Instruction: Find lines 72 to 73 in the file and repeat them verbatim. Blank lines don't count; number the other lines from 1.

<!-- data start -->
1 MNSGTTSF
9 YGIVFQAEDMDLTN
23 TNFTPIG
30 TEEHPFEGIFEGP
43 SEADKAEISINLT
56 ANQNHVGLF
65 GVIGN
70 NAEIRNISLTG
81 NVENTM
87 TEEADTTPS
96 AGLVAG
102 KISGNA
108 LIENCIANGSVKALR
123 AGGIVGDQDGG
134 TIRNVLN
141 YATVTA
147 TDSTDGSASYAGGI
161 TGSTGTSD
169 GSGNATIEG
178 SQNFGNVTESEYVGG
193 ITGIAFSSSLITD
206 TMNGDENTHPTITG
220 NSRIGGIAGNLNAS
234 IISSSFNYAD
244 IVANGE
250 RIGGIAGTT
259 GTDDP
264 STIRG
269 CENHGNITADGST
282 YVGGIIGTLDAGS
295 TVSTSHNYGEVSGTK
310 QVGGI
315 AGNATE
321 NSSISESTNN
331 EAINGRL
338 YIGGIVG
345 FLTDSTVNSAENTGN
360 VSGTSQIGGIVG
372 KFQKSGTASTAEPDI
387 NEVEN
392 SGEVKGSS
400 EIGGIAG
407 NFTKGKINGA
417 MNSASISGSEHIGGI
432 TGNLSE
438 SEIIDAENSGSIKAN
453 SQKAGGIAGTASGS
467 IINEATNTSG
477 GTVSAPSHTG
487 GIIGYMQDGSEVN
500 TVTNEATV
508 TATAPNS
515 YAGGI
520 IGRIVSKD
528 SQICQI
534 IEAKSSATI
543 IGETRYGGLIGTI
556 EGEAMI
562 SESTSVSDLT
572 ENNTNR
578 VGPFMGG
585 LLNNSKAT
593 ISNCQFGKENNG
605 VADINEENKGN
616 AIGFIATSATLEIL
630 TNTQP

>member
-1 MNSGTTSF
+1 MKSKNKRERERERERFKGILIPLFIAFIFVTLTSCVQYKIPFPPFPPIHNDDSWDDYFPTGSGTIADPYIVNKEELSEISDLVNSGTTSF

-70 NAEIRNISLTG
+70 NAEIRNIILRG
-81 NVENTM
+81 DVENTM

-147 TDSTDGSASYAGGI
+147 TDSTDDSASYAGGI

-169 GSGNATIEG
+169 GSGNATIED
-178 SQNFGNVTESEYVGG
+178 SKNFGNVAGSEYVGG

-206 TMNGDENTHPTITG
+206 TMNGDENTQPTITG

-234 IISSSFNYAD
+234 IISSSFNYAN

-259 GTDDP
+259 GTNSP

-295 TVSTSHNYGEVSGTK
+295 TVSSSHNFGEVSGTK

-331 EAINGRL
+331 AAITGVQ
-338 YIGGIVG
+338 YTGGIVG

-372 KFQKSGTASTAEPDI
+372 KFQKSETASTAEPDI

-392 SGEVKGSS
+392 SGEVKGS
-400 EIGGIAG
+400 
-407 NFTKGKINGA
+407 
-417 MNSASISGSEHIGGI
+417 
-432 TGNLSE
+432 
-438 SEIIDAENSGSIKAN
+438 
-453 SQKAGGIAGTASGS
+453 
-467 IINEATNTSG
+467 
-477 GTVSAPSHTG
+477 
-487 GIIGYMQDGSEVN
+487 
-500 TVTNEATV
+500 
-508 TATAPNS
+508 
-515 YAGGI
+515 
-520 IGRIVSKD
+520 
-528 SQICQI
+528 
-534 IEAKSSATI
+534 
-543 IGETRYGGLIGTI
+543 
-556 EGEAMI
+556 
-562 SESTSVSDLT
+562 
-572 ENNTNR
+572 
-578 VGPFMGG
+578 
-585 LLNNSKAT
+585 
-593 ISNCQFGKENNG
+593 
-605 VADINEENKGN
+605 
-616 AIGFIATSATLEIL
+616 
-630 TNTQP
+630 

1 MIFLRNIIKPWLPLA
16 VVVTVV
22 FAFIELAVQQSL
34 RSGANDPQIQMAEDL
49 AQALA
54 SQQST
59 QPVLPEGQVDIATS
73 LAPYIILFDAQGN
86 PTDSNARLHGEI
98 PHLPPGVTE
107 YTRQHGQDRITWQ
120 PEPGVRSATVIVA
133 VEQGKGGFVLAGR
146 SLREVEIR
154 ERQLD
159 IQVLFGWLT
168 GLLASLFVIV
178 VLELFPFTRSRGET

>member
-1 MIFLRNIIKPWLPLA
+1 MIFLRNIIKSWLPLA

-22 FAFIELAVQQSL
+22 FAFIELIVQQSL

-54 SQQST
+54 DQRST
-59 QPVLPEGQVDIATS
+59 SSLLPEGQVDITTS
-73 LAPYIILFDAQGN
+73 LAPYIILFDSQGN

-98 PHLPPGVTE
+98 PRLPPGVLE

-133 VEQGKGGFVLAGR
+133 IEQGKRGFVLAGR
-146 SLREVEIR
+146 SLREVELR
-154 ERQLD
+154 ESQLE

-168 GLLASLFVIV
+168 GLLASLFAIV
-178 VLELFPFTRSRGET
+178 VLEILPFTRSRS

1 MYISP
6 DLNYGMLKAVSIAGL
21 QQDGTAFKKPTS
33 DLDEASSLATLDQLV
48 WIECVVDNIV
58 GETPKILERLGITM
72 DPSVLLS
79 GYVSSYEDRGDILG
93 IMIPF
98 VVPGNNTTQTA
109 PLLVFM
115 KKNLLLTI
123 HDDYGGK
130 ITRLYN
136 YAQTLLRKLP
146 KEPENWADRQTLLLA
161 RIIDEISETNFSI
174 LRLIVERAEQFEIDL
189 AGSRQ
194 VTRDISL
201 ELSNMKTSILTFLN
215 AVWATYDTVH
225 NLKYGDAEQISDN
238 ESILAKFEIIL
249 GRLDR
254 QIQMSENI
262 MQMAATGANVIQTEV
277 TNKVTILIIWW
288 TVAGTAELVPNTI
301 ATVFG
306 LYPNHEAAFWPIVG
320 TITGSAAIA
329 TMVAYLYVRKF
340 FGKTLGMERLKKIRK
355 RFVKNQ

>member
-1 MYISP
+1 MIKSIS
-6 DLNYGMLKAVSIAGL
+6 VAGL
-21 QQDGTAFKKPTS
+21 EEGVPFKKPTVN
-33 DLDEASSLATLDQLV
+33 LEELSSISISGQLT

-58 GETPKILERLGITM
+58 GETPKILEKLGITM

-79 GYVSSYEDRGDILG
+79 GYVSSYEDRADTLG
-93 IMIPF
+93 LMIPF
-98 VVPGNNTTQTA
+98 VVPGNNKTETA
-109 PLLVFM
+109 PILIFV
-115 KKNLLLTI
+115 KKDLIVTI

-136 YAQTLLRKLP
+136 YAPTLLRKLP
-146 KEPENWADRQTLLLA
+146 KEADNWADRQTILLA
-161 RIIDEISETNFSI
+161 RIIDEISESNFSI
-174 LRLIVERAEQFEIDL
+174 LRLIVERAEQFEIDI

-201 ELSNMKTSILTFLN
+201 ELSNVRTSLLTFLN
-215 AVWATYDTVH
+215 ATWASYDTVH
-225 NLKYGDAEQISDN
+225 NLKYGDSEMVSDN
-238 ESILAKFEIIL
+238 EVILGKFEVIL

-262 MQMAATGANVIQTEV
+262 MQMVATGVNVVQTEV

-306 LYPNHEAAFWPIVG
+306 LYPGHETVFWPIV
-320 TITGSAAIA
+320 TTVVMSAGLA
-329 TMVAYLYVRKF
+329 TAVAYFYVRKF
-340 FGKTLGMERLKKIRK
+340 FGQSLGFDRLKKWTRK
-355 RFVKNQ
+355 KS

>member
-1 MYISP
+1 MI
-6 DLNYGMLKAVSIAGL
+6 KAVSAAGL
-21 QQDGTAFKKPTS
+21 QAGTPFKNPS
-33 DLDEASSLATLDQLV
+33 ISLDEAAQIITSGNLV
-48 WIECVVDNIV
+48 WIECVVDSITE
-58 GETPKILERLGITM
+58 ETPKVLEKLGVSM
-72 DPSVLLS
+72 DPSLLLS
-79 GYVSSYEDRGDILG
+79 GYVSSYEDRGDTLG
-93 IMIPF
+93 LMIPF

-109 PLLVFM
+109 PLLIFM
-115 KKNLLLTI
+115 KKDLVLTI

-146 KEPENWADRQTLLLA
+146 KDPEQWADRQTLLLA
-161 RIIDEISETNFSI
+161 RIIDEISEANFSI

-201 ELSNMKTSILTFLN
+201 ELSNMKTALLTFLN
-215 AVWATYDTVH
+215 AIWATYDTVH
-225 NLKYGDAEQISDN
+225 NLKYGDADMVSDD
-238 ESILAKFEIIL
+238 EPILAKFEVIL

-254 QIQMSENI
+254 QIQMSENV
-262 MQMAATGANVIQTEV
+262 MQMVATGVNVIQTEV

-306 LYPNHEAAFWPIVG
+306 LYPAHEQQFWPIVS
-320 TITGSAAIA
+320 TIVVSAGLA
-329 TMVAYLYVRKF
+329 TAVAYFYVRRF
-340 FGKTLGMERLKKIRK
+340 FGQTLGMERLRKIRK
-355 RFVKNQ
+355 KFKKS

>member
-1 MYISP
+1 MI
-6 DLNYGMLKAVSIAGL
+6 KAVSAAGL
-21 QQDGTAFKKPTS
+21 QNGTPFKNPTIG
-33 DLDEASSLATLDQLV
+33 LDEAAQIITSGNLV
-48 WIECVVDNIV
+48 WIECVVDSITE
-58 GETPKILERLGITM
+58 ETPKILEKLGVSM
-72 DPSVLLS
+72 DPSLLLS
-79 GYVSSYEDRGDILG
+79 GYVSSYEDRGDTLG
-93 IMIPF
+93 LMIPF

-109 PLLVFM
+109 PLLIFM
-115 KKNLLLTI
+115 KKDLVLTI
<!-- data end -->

-81 NVENTM
+81 DVENTM